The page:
Lisa Wilkinson: Barnaby Wants Privacy, Just As Long As It's His
One of the Twitterati put it brilliantly...
Clearly, he doesn't, and so continues to dig a hole ever-deeper for himself and, sadly, for both of his families.
First we had the extraordinary hypocrisy displayed by our erstwhile Deputy Prime Minister, and his fierce insistence on his right to privacy, before going right ahead and selling that same privacy to the highest bidder – Channel Seven’s Sunday Night program.
The subsequent stink was perfectly captured by a cartoon in The Australian, which saw Barnaby Joyce and Vikki Campion walking along, pushing a pram, before Ms Campion says to the father of her child: “Either that’s your political career, or somebody’s nappy needs changing”.
I think it’s his political career.
For, even as inured as we have become to the ever-greater heights of this man’s hypocrisy, the events of this last week take my breath away.
It began with the footage released by Mr Joyce himself, last Sunday morning. Coming out of a church, he had been confronted by a photographer seeking to take snaps, at which point something seems to break in Barnaby. For all of a minute he harasses the photographer, in turn demanding to know his name and who he works for, even as the clearly shaken photographer alleges that Mr Joyce had shaped up to throw a punch at him.
As one who has had my own issues with papparazzi in recent times, I can understand more than most Mr Joyce’s distress at having his picture taken against his will, even if no-one has ever alleged I was looking to punch them.
But what truly leaves me gobsmacked was Barnaby’s continued insistence that the law should be changed to protect Ms Campion’s privacy.
“For private individuals,” he told the breakfast show Sunrise, “I think they deserve a greater protection so that they can live their lives un-interfered and not be harassed...”
This was along with his previous insistence that “we need a tort of privacy", presumably so important people like him won’t have to be harassed by strangers.
But what if you’re neither famous, nor powerful, Barnaby?
What if, quite the reverse, you are feeling as powerless and vulnerable as you’ve ever felt in your life and, far from being famous, you are desperately hoping that no-one will recognise you at all?
What if your desire is to just sink into the pavement in your anonymity because circumstances had dealt you a card you never saw coming? Are you any chance then of being protected by Barnaby Joyce, standing before your harassers, and saying you have a right to privacy?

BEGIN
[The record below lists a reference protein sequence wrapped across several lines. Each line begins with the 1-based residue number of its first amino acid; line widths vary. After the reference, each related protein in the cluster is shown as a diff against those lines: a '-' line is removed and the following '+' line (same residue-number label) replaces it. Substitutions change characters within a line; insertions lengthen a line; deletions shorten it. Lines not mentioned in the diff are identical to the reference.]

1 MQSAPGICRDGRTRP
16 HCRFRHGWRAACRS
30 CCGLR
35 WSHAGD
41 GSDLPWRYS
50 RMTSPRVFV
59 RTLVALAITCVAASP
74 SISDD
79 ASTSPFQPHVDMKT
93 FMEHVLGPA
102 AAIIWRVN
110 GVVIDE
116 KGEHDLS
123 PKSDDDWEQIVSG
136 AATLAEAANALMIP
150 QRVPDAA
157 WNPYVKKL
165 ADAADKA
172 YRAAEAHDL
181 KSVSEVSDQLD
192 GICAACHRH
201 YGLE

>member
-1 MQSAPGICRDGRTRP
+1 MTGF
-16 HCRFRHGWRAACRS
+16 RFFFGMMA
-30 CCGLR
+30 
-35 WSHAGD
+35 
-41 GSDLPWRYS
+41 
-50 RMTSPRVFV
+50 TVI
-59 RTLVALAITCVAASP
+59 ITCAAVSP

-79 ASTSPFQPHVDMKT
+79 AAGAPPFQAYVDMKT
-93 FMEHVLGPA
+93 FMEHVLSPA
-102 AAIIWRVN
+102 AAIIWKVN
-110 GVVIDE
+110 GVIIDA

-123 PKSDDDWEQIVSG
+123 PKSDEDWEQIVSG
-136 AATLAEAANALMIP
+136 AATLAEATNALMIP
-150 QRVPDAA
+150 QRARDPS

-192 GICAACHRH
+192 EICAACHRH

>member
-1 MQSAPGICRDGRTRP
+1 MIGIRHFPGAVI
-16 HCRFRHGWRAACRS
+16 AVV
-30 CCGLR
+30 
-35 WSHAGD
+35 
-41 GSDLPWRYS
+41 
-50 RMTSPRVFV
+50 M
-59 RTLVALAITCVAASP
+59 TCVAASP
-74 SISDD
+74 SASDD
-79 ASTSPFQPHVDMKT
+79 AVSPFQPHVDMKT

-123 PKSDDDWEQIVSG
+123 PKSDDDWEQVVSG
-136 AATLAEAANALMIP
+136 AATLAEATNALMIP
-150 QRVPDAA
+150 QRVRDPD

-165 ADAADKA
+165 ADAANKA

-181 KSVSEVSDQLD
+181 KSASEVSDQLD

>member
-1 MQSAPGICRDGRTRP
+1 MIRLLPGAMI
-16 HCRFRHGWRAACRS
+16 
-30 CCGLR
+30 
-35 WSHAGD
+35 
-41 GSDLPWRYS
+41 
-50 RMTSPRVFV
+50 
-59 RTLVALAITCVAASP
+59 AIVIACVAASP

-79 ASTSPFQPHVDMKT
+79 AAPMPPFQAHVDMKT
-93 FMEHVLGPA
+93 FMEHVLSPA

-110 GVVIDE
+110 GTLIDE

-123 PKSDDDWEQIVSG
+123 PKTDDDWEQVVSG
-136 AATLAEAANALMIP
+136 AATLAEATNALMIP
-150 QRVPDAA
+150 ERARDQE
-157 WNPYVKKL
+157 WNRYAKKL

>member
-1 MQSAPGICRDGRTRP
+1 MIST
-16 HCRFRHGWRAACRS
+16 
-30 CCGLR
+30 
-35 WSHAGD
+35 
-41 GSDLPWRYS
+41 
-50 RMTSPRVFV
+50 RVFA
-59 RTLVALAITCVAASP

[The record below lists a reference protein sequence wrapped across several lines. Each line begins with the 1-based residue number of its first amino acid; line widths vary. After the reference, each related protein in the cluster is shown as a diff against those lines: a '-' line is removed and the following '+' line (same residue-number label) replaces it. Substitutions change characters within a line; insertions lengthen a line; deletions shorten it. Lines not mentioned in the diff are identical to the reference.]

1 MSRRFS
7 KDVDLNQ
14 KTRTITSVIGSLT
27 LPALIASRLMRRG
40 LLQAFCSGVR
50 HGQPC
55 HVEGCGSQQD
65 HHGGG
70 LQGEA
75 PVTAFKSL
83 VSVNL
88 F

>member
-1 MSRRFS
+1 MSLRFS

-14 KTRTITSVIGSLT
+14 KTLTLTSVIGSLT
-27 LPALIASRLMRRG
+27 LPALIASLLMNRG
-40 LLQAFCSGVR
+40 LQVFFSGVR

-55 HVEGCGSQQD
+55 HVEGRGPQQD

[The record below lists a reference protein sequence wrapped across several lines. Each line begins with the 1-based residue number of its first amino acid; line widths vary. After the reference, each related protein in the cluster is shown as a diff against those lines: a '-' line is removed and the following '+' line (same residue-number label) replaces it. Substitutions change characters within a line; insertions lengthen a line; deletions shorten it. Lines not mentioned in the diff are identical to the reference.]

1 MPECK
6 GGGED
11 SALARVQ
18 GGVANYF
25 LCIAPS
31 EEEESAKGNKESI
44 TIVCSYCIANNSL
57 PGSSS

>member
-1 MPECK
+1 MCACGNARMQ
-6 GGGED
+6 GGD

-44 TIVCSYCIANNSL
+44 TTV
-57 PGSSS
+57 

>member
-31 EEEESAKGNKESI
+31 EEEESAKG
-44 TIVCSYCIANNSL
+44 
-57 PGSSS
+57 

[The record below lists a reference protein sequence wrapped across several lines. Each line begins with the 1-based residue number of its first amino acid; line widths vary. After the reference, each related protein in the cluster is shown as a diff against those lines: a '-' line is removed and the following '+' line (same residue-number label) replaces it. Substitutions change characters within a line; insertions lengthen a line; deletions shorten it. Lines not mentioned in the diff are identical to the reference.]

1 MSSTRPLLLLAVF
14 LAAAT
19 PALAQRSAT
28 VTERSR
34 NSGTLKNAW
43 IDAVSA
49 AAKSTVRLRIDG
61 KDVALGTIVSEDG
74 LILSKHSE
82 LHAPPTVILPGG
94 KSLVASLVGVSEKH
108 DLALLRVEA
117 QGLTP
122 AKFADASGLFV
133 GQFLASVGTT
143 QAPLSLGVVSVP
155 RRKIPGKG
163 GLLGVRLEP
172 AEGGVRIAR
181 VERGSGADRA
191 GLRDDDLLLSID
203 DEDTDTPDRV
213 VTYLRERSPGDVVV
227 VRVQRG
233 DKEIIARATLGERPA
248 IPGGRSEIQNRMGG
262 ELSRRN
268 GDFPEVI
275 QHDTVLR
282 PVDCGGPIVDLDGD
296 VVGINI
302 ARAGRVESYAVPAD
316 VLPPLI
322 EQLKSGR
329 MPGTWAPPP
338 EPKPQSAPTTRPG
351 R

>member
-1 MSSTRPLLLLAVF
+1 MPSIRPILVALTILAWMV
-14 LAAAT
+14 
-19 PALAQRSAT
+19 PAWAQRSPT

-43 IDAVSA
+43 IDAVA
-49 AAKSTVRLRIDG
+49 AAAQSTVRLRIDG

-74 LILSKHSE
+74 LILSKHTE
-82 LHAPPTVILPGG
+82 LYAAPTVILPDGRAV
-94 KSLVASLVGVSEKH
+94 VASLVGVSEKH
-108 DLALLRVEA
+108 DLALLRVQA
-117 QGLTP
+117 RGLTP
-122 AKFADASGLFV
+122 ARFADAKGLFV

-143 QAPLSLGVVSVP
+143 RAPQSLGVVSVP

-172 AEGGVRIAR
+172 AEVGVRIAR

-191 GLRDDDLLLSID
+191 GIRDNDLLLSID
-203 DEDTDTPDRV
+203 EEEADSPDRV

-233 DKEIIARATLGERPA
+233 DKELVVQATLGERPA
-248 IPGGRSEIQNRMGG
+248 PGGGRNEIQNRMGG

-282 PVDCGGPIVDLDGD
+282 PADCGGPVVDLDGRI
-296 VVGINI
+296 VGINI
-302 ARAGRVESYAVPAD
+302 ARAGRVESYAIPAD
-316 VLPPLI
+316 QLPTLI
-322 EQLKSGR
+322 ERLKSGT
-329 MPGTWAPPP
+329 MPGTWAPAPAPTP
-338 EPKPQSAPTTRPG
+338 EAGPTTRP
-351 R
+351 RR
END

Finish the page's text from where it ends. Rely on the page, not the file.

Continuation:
Not if you are a woman in NSW seeking to terminate your pregnancy.
For, just last week, as the NSW government was about to pass legislation to introduce 150-Metre safe zones around abortion clinics – whereby protesters, zealots and self-appointed “kerbside counsellors” would no longer be free to harass women and seek to change their minds – who was on the phone seeking to lobby the State MPs to vote against the law?
Why, yes, of course – Barnaby Joyce.
In this instant, according to Barnaby, privacy be damned.
This is not okay. And his hypocrisy on the whole issue is not even remotely amusing.
It is simply outrageous.
I dare say there is not one of us who hasn’t had a close friend or family member who has had to, for whatever reason, terminate a pregnancy. Or perhaps we’ve had one ourselves, and we all know something of the agony of the decision, the haunting doubts, the deeply personal nature of all that goes with it.
There are many fine and sincere people who argue for the right to life, and they are free to make their points in the public domain. But I entirely applaud the government of Gladys Berejiklian for insisting that when women are to the point of going to those clinics, they really do have a right to be free from harassment, and to have their privacy respected.
And it is like Barnaby Joyce’s damn hide to say he and his have a right to privacy and be free from harassment when coming out of church, but such women at possibly the most vulnerable moment of their lives, don’t.
Put a sock in it, Barnaby.
Main image: AAP